Tag Archives: common law

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Workcover common law damages claim – summary

The restrictions placed on injured workers who want to claim common law damages against their employers vary across states (jurisdictions). An injured worker can seek damages (by means of a common law claim) if they believe they suffered a serious injury due to their employer’s fault (negligence), but in most states they have to meet certain (harsh) thresholds. The following post gives a quick overview of common law damages claims.

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The myth about workcover settlement

By sharing his/her story, the following seriously injured worker highlights again the common“myths” about those ignorant people who think that because you have been seriously injured at work (and are entitled to a common law damages claim) you “will be set up for life” or “it will be like winning the lottery”. Wrong!

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Settlement of a workcover claim out of court

In this article, we’ll outline the main benefits of settling an injury (common law) damages claim OUT of court. In doing so we also wish to highlight that in some cases, injured workers may well believe that their case is worth much more than the workcover insurance company is willing to pay, and also believe their case is worth much more than it is actually worth. Indeed injured workers hear or read stories about large settlements and/or court verdicts and may get caught up in the (very expensive) litigation process.

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Truck Driver denied compensation for PTSD – Story

In Victoria, the impairment threshold for a primary psychiatric injury is a whopping 30%. Only if you have been assessed as suffering from a “serious” primary psych injury (i.e. 30% WPI or more) can you obtain a lumpsum in Victoria (currently around $77,000). What’s worse, if you cannot sue for additional compensation under common law if your injuries are NOT the fault of your employer (or any other person), leaving many severely psychiatric injured workers with very little or no compensation at all.
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What it means to be awarded $1.3 million compensation for a stress claim

In September 2014, Peter Doulis,  a Victorian teacher driven to the brink by unruly students including one who made a flamethrower in class has been awarded around $1.3 million in compensation by the Supreme Court, by means of suing the state government for damages under the negligence/common law. Many ‘stress’ victims were gobsmacked at the size of the amount in compensation awarded. Let’s have a look at what the $1.3 million compensation awarded really means for Mr Doulis (and anyone else in a similar situation.)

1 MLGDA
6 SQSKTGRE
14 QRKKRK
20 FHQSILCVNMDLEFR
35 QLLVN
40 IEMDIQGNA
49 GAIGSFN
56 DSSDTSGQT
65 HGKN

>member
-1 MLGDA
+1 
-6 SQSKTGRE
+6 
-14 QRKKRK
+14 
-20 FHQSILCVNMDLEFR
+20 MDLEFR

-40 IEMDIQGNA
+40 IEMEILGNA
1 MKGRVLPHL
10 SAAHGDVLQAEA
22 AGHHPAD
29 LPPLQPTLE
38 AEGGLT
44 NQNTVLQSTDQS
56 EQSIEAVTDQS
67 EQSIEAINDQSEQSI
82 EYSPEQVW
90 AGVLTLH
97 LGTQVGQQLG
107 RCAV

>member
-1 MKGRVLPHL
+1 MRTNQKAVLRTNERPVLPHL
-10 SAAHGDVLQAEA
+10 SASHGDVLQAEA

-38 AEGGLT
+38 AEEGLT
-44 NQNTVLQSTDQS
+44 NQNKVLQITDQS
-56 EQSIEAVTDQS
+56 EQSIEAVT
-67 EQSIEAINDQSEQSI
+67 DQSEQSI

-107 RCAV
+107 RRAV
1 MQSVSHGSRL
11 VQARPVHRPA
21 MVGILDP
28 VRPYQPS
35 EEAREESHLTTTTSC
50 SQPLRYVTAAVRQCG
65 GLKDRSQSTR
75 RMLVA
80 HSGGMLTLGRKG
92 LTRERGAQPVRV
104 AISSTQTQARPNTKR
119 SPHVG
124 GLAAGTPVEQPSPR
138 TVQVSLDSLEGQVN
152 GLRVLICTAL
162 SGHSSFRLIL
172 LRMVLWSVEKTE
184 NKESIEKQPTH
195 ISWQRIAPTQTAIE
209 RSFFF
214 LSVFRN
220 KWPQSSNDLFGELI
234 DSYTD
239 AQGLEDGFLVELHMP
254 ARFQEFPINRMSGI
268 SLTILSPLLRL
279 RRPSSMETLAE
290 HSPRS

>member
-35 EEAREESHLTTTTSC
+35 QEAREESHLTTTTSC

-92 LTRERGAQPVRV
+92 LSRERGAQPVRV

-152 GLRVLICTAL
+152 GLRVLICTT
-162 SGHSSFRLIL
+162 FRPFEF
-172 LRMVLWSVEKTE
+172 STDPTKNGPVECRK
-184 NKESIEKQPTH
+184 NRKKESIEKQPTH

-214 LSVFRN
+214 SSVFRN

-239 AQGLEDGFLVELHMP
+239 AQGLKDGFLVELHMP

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Seven deadly sins for litigating injured workers

What have the 7 deadly sins to do with your lawsuit? They are simply easy to remember warnings to litigating injured workers (aka Plaintiffs). We’re not trying to save your injured soul, rather your workcover case (i.e. common law claim, any litigation). In other words: if you ignore these  seven deadly “sins” you will probably sc*w up your case.

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To drop or not to drop the economic loss part of a common law claim

Even when you have been awarded a serious injury certificate in Victoria (or elsewhere) for both pain and suffering and economic (pecuniary/future earnings) loss for a common law claim, your lawyer may advise you to drop the economic loss part of your claim and to only pursue the pain and suffering claim. This brief article explores the potential reasoning for not pursuing the economic loss part and to stay on workcover (weekly payments) instead.

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Are you missing out on compensation or a payout from workcover?

Do you, like Judy, read legal cases or stories involving considerable sums of compensation payouts to injured workers and wonder why it is that you did not receive any such compensation (payout) from workcover, even though you are badly injured and may never work again? If you do, read on as we’ll explain how this “compensation” works in Victoria and hope it all makes some sense.

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Court awards injured worker K500 taking into account difficulty of finding new employment when disclosing injury

This interesting legal case (QLD) highlights that, in awarding future economic loss, a Court can take into account that an injured worker must disclose his/her injury and claim history to any prospective employer, putting the injured worker at a very significant disadvantage when competing with able bodied applicants in an attempt to find new employment.

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